Cracking an iPhone ain’t cheap: FBI reveals the big bucks it paid for iPhone 5c access

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The FBI would have loved to get Apple’s help in breaking into the iPhone 5c from its San Bernardino terrorism investigation, but Apple wasn’t playing ball. And before the courts could sort out just how much assistance the government could legally demand from the iPhone maker, the FBI backed out of the proceedings, claiming that it had managed to get into the smartphone without Apple at all. The agency’s been keeping tight-lipped about exactly who helped it access the phone in question, but today we’re learning a little more about just how this all happened, as FBI Director James Comey (above) confirms how much that help really cost.

Comey stopped short of naming a specific figure, but said that the FBI paid its iPhone hack source more than he himself has made at the Bureau – a figure just shy of $1.3 million.

Despite that steep price tag, Comey insists that the expenditure “was worth it.” That’s a bit of a surprising position to hear him take, especially as reports landing earlier this week suggested that the FBI has yet to find any useful information at all on the iPhone in question.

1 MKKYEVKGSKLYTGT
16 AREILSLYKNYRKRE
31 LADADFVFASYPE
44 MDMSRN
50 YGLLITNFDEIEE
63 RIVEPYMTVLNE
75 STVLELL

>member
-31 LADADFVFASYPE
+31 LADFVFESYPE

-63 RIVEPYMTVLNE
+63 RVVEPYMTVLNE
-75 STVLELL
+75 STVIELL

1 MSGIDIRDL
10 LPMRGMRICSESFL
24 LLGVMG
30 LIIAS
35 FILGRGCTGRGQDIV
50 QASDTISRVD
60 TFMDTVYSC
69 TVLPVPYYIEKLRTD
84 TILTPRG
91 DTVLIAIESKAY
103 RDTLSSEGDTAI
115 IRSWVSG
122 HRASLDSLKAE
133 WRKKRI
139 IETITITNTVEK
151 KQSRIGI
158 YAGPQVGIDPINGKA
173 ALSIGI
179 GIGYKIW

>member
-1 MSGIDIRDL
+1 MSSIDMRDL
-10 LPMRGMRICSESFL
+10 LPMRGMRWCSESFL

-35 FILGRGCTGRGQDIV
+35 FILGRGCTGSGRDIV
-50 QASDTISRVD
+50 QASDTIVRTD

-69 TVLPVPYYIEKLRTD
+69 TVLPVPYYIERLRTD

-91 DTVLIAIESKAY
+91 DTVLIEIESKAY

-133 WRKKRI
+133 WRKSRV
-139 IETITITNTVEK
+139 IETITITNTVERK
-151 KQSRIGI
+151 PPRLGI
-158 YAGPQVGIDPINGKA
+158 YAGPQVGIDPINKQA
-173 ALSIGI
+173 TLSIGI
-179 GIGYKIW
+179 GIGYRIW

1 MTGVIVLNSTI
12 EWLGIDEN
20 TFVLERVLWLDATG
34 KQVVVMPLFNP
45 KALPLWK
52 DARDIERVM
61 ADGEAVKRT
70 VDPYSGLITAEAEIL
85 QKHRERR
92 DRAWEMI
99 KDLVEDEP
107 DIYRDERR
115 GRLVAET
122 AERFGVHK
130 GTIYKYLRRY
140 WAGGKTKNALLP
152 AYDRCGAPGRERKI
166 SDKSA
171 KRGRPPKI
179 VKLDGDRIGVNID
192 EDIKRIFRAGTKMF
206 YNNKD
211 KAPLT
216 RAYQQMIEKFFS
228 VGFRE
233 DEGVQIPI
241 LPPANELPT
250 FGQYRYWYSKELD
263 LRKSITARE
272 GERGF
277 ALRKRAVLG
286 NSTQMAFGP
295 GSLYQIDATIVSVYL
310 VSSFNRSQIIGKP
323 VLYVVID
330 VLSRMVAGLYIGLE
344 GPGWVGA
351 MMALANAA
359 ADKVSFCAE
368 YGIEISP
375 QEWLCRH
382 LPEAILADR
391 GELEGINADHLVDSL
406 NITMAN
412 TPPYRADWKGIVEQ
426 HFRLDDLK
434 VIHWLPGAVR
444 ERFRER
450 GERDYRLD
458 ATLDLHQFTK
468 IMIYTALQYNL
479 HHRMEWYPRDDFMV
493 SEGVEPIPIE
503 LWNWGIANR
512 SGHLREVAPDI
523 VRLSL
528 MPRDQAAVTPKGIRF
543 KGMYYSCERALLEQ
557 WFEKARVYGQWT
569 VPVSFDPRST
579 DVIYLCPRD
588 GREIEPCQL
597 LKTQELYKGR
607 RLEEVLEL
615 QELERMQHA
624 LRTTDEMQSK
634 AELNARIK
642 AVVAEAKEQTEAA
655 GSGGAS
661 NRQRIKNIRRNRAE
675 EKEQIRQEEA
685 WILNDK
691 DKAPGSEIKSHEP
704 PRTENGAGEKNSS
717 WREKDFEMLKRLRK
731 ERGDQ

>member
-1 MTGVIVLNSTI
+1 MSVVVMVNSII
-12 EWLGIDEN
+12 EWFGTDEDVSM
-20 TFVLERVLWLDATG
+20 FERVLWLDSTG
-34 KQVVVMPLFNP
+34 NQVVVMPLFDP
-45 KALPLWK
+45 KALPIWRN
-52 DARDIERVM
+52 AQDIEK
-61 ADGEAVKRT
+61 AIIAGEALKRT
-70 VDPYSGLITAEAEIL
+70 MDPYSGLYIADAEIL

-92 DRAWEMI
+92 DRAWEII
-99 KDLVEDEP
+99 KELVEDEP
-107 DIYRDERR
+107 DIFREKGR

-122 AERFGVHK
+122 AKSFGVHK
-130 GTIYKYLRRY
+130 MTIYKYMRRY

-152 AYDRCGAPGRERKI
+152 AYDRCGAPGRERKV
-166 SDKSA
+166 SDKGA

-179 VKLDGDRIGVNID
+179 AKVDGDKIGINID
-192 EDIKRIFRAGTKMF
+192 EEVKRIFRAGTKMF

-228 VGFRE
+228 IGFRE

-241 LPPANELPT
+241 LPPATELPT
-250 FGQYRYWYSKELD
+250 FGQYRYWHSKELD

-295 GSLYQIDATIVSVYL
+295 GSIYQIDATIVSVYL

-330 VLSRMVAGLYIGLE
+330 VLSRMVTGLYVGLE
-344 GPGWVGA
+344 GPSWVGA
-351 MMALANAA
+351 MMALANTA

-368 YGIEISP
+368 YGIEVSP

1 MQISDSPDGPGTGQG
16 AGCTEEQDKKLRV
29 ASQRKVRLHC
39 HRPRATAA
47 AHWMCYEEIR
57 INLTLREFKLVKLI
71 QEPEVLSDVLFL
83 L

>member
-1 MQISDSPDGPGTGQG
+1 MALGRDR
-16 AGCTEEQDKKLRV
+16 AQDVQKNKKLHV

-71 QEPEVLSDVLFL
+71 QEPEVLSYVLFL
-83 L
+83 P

Perhaps simply finding out whether or not any secrets were hidden within was enough to justify that cost in Comey’s mind. Of course, he’s not the one footing the bill – the taxpayers are. As a result, we’re forced to ask ourselves, is there any price at which the FBI wouldn’t have considered this hack worth it? Considering how public the issue had become, did the agency need to get access at any price?

Source: The Wall Street Journal

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About The Author
Stephen Schenck

Stephen has been writing about electronics since 2008, which only serves to frustrate him that he waited so long to combine his love of gadgets and his degree in writing. In his spare time, he collects console and arcade game hardware, is a motorcycle enthusiast, and enjoys trapping blue crabs. Stephen’s first mobile device was a 624 MHz Dell Axim X30, which he’s convinced is still a viable platform. Stephen longs for a market where phones are sold independently of service, and bandwidth is cheap and plentiful; he’s not holding his breath. In the meantime, he devours smartphone news and tries to sort out the juicy bits

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